Technology

Cash boost for UK computer museum

Colossus computer, PA
Image caption Bletchley was home to the pioneering days of the computer revolution

The National Museum of Computing at Bletchley Park has received its largest donation to date.

A grant of £100,000 has been donated to the museum by Bletchley Park Capital Partners and its associates.

The cash will be used to secure the future of the museum as well as help to pay some its day-to-day running costs.

A portion of the money has been set aside for work to refurbish the historic set of rooms where the Museum is located.

Jon Fell, a director and trustee of The National Museum of Computing (TNMOC), said the money would also help the institution put on display many more of the historic machines it has collected. Bletchley Park Capital Partners has also committed to providing more funding in the future.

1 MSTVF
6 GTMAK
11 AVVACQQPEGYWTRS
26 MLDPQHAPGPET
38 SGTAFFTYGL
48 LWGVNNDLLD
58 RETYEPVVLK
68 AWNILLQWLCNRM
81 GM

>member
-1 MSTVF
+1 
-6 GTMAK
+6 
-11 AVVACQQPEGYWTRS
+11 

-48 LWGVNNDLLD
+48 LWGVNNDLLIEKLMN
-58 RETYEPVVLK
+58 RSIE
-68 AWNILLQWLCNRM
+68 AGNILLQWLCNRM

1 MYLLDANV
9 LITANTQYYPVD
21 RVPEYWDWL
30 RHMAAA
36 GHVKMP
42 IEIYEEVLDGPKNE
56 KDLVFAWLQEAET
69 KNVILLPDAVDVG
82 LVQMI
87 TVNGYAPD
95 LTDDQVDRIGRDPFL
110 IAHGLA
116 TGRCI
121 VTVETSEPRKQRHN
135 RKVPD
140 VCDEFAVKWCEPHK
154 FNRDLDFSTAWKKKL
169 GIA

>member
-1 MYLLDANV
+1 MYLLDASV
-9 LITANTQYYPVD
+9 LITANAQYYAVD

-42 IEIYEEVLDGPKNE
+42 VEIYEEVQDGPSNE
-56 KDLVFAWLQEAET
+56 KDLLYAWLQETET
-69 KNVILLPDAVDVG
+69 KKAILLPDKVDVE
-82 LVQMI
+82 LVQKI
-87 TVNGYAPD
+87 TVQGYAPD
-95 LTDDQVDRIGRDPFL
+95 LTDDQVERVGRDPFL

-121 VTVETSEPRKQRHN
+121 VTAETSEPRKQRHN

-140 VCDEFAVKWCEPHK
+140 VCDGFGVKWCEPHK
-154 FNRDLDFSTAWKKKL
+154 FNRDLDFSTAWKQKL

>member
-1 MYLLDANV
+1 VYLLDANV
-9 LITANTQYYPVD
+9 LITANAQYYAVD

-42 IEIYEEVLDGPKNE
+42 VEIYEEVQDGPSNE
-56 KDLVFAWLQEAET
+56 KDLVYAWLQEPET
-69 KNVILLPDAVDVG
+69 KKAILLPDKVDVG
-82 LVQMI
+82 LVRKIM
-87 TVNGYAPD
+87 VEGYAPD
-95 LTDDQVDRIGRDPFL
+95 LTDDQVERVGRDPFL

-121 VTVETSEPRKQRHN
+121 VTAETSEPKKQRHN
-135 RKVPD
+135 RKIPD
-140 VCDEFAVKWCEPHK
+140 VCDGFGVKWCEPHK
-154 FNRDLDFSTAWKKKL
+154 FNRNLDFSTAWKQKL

The National Museum of Computing (TNMOC) occupies Block H at Bletchley Park - the wartime home of the original Colossus machines. Those computers helped the Allied code-cracking effort by decoding orders sent by Hitler's generals.

The machines were also among the worlds first true computers and the expertise built up during their construction led to many other pioneering developments.

On display at TNMOC is a re-built Colossus Mark II, mainframes and mini-computers from the 1960s, a gallery about the invention of the internet and micro computers from the 1970s and 80s.

More on this story

Related Internet links

The BBC is not responsible for the content of external Internet sites